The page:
How to run an effective meeting?
Meetings are disliked by the majority of people I know.
They despise ineffective meetings that serve no purpose other than to waste everyone’s time.
An effective meeting, on the other hand, can get a lot done in a short amount of time if done correctly.
A meeting should end with an agenda and a plan, but what if you are not in charge?
How do you improve the effectiveness of your meeting attendance?
To make the meeting effective, you must do more than just show up; you must prepare ahead of time, actively participate, and walk away with actionable results.
Here are some quick tips to help you as an attendee have a better meeting.
1. Examine Your Attendance
When you receive a meeting invitation, the first step is to determine whether you should attend the meeting. A day of back-to-back meetings is quite possible.
Are you really required? Request an agenda, review what is being discussed, and consider your role as well as the roles of the other attendees.
2. Go over the agenda
If no agenda was included with the meeting invitation, request one. Even if you have nothing specific to add to the agenda, you should still prepare for the meeting by reading the agenda and thinking about any comments, contributions, or questions you may have.
A meeting can also be a good time to cross something off your to-do list or pick something up with a coworker — include two-bird-one-stone items in your planning.
Alternatively, if this is a regular meeting, you may want to go over your notes from the previous meeting.
3. Be on Time
This one is contentious. However, I do not believe that arriving late to a meeting is acceptable.
It is sometimes unavoidable, but as an attendee, you should always try to arrive on time and put your best foot forward. If everyone encourages punctuality, future meetings will begin on time for all attendees.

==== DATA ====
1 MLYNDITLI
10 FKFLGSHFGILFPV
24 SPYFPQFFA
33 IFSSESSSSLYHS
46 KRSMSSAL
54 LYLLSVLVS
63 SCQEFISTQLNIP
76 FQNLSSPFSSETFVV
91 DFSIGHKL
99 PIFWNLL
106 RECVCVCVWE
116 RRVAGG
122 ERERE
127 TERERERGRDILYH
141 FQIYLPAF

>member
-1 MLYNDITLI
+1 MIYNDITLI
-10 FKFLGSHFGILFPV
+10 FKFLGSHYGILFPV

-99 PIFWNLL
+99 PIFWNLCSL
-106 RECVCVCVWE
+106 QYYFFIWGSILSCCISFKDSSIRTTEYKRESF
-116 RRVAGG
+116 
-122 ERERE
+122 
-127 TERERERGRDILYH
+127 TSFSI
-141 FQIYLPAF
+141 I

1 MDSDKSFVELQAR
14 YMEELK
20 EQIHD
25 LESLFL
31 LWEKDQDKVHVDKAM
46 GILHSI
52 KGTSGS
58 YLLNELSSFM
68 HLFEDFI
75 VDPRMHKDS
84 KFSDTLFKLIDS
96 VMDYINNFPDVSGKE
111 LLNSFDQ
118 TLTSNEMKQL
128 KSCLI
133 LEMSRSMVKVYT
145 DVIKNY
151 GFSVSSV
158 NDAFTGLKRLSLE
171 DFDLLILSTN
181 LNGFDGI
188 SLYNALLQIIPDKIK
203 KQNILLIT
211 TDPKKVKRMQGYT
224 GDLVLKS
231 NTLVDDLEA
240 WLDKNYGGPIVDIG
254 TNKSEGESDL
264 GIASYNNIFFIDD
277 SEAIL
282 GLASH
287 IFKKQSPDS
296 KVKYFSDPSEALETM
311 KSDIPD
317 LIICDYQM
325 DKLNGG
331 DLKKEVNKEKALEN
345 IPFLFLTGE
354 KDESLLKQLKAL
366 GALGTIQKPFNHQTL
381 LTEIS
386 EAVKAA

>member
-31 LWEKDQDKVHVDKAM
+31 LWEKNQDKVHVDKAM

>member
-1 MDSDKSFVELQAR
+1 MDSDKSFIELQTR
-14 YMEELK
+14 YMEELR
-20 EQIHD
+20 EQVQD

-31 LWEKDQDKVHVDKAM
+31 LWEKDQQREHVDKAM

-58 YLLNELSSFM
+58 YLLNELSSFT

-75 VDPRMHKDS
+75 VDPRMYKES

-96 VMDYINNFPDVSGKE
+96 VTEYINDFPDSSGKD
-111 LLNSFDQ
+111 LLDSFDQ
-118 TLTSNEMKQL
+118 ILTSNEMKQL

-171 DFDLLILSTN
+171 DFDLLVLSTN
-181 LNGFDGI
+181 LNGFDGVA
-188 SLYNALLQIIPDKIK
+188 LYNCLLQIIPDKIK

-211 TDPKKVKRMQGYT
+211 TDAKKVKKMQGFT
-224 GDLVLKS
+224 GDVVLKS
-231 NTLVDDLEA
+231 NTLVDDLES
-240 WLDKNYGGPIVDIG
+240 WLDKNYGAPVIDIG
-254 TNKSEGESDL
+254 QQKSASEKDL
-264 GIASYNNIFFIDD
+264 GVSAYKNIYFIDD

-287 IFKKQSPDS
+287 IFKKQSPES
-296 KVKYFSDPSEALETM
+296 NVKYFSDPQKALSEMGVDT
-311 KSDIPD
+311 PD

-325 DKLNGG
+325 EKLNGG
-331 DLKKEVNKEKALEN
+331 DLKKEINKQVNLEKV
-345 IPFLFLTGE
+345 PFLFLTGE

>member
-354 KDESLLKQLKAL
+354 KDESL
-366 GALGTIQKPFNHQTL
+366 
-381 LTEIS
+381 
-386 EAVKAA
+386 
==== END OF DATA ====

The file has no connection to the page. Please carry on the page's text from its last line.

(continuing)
4. Pay attention
Simply listening in a meeting can increase its effectiveness for you. Resist the urge to do something else during the meeting. Leave this for any genuine downtime during the meeting while waiting.
Also read : 7 Guidelines for Conducting Virtual Team Meeting
5. Make Observations
Even if someone else is in charge of taking minutes, you should still take important notes in your meeting notebook. It not only helps you focus during the meeting, but it also helps you remember what was discussed and turns those discussions into action items.
6. Make Action Points
When noting action points, be specific about what you intend to do and what you want others to do. If a discussion appears to be progressing without a clear next step, try to clarify what needs to be done next and by when.
7. Follow-up After the Meeting
Take 10 minutes after your meeting to clarify what needs to be done. Do any immediate post-meeting tasks, such as sending someone an email with a copy of a document.
Schedule any other follow-up actions in your calendar or add them to your to-do list — incorporate them into your regular system.
8. Meeting Evaluation
Your post-meeting review does not need to be a separate task or written exercise. Simply pause for a few moments to reflect on the meeting.
Consider whether your attendance was appropriate and efficient use of your time. Consider what you might want to say or do next time in terms of preparation or active participation. Finally, provide feedback to the meeting organizer or speakers.